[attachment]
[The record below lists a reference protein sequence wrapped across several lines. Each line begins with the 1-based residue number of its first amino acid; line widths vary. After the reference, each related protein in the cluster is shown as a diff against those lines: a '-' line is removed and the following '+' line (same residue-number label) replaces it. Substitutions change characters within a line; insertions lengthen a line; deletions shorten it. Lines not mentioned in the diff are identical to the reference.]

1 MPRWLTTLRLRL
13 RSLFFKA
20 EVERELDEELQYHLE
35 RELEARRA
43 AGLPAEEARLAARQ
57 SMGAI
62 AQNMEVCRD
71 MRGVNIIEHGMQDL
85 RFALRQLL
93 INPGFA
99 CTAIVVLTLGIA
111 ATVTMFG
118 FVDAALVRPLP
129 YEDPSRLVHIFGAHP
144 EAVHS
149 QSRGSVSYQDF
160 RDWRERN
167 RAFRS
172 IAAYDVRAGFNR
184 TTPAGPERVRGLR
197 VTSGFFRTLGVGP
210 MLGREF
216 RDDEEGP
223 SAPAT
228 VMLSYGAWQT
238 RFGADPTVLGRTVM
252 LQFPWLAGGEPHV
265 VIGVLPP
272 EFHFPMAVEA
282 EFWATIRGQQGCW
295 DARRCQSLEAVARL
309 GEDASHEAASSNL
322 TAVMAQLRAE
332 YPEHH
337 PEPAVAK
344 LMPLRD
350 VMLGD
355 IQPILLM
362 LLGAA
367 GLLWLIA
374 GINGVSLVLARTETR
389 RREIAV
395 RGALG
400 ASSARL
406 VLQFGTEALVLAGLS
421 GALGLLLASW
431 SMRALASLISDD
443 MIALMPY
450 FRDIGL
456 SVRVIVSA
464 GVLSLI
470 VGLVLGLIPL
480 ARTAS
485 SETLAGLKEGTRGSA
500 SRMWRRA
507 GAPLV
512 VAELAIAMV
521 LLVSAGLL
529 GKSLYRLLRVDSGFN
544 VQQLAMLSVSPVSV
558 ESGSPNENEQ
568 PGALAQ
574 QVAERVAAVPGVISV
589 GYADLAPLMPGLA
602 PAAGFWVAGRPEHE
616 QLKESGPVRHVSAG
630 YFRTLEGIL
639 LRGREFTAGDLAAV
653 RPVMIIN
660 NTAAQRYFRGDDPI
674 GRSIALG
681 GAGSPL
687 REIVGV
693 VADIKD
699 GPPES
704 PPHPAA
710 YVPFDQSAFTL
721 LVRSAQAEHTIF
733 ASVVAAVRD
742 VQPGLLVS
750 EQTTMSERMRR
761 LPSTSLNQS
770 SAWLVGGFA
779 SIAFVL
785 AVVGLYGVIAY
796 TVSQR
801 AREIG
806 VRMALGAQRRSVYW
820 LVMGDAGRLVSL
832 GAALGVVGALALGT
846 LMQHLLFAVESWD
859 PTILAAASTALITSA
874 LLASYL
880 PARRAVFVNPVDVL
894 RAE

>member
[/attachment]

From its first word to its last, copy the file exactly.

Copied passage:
[The record below lists a reference protein sequence wrapped across several lines. Each line begins with the 1-based residue number of its first amino acid; line widths vary. After the reference, each related protein in the cluster is shown as a diff against those lines: a '-' line is removed and the following '+' line (same residue-number label) replaces it. Substitutions change characters within a line; insertions lengthen a line; deletions shorten it. Lines not mentioned in the diff are identical to the reference.]

1 MPRWLTTLRLRL
13 RSLFFKA
20 EVERELDEELQYHLE
35 RELEARRA
43 AGLPAEEARLAARQ
57 SMGAI
62 AQNMEVCRD
71 MRGVNIIEHGMQDL
85 RFALRQLL
93 INPGFA
99 CTAIVVLTLGIA
111 ATVTMFG
118 FVDAALVRPLP
129 YEDPSRLVHIFGAHP
144 EAVHS
149 QSRGSVSYQDF
160 RDWRERN
167 RAFRS
172 IAAYDVRAGFNR
184 TTPAGPERVRGLR
197 VTSGFFRTLGVGP
210 MLGREF
216 RDDEEGP
223 SAPAT
228 VMLSYGAWQT
238 RFGADPTVLGRTVM
252 LQFPWLAGGEPHV
265 VIGVLPP
272 EFHFPMAVEA
282 EFWATIRGQQGCW
295 DARRCQSLEAVARL
309 GEDASHEAASSNL
322 TAVMAQLRAE
332 YPEHH
337 PEPAVAK
344 LMPLRD
350 VMLGD
355 IQPILLM
362 LLGAA
367 GLLWLIA
374 GINGVSLVLARTETR
389 RREIAV
395 RGALG
400 ASSARL
406 VLQFGTEALVLAGLS
421 GALGLLLASW
431 SMRALASLISDD
443 MIALMPY
450 FRDIGL
456 SVRVIVSA
464 GVLSLI
470 VGLVLGLIPL
480 ARTAS
485 SETLAGLKEGTRGSA
500 SRMWRRA
507 GAPLV
512 VAELAIAMV
521 LLVSAGLL
529 GKSLYRLLRVDSGFN
544 VQQLAMLSVSPVSV
558 ESGSPNENEQ
568 PGALAQ
574 QVAERVAAVPGVISV
589 GYADLAPLMPGLA
602 PAAGFWVAGRPEHE
616 QLKESGPVRHVSAG
630 YFRTLEGIL
639 LRGREFTAGDLAAV
653 RPVMIIN
660 NTAAQRYFRGDDPI
674 GRSIALG
681 GAGSPL
687 REIVGV
693 VADIKD
699 GPPES
704 PPHPAA
710 YVPFDQSAFTL
721 LVRSAQAEHTIF
733 ASVVAAVRD
742 VQPGLLVS
750 EQTTMSERMRR
761 LPSTSLNQS
770 SAWLVGGFA
779 SIAFVL
785 AVVGLYGVIAY
796 TVSQR
801 AREIG
806 VRMALGAQRRSVYW
820 LVMGDAGRLVSL
832 GAALGVVGALALGT
846 LMQHLLFAVESWD
859 PTILAAASTALITSA
874 LLASYL
880 PARRAVFVNPVDVL
894 RAE

>member